Publication - Consultation paper

Local energy policy statement: consultation

Published: 9 Oct 2019

Scotland's Energy Strategy, published in December 2017, included the development of 'innovative local energy systems' as one of six strategic priorities. To support that aim, a commitment was made to develop a Local Energy Position Paper, which would set out a series of key principles and associated outcomes for project delivery agents to consider during the development of future renewable energy projects.

Local energy policy statement: consultation
Chapter 5: Opportunity

Chapter 5: Opportunity

Delivering sustainable, inclusive economic growth across Scotland and capitalising on the wider-benefits that local energy systems will bring.

Principles

  • Local energy systems should support the creation of quality jobs, which are secure and sustainable, as well as the development of the Scottish supply chain.
  • Any changes to the energy system should ensure a just transition for Scotland's workforce - particularly for those who may be directly impacted by these changes through re-training or upskilling.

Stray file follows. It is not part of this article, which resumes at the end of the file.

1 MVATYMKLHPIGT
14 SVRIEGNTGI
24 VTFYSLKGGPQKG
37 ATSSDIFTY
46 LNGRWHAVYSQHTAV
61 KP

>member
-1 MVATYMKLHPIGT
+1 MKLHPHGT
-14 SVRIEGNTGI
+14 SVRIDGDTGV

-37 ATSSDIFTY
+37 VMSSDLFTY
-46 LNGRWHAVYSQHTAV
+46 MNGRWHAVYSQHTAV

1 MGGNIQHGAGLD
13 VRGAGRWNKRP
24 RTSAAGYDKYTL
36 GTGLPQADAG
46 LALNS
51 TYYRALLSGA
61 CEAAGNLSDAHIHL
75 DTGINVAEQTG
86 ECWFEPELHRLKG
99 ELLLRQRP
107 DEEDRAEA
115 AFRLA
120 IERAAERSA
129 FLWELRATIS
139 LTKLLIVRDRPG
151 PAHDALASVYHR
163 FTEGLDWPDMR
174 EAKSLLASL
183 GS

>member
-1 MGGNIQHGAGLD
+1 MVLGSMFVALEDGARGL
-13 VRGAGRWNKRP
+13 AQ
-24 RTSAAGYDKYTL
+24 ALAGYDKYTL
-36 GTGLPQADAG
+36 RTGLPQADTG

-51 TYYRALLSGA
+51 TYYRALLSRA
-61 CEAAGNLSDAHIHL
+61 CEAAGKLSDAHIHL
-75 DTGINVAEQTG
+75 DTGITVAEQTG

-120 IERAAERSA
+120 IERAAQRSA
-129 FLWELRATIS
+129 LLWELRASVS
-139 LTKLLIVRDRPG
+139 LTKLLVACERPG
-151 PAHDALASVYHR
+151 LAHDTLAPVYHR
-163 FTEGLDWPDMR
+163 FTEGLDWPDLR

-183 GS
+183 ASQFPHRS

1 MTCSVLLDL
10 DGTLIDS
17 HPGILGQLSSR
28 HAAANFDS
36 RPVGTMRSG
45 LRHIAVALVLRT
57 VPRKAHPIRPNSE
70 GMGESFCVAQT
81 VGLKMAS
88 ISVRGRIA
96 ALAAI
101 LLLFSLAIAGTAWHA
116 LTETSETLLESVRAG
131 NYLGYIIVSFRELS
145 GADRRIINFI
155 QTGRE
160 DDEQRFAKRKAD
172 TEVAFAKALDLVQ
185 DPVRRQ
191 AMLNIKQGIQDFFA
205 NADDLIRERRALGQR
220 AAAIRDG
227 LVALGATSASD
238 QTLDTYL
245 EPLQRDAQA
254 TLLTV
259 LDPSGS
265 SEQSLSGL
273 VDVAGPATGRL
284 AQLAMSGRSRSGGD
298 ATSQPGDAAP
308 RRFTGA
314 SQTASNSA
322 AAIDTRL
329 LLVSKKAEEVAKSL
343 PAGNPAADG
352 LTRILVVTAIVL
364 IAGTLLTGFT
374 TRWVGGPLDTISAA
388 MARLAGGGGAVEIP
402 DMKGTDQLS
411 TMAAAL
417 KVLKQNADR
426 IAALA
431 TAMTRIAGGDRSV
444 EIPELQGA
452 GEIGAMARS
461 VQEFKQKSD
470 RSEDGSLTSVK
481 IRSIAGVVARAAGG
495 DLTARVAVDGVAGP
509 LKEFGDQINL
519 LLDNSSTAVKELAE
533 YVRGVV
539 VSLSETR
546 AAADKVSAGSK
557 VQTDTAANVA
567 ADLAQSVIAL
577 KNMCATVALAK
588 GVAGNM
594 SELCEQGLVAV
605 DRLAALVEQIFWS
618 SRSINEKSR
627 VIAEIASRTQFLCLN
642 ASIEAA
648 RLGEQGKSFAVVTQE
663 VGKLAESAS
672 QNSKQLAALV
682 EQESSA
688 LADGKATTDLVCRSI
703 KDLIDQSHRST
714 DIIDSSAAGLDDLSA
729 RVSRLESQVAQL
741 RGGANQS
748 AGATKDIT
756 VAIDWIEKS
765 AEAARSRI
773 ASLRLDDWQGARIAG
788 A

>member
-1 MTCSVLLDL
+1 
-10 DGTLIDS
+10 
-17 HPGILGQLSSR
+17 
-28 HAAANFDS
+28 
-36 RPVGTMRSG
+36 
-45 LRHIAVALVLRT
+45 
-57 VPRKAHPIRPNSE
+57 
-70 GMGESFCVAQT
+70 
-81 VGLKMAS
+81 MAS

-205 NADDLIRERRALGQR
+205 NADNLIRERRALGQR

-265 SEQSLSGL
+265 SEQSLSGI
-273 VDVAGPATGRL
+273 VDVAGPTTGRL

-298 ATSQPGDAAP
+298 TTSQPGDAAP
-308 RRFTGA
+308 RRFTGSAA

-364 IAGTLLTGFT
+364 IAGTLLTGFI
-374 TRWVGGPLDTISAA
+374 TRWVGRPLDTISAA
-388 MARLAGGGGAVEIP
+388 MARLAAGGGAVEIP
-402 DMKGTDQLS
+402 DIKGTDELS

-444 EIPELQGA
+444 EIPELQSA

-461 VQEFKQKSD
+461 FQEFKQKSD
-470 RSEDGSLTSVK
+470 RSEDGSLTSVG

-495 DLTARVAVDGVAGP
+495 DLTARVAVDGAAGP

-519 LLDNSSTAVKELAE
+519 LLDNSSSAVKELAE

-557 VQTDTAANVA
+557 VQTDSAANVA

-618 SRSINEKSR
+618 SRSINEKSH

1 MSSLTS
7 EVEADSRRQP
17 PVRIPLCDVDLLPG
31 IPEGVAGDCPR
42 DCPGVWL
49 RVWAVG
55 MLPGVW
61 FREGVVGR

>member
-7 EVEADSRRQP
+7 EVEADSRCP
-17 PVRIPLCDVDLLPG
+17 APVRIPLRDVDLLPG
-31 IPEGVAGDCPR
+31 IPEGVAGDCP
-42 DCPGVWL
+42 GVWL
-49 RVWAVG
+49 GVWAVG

This chapter highlights the potential economic opportunities - locally, nationally and globally - that a shift towards localised energy systems can deliver (as well as a reduction in carbon emissions).

5.1 Inclusive growth is key to success

First and foremost, it is important to highlight that inclusive growth[24] is a strategic priority for the Scottish Government.

Put simply, this means: growth that combines increased prosperity with greater equality, creates opportunities for all, and distributes the benefits of increased prosperity fairly.

It is essential to create the right environment for more inclusive employment opportunities to flourish. Through supporting investment, innovation, internationalisation and fairer work, the Scottish Government is encouraging competitiveness and more responsible business behaviour.

As outlined in Scotland's Energy Strategy, the Scottish Government is supporting an energy system in which treating consumers fairly is viewed as an important economic outcome for businesses and society alike.

Empowered consumers, acting within a system of fair competition, support inclusive and sustainable growth in our economy - enabling businesses to innovate and grow in response to consumer need.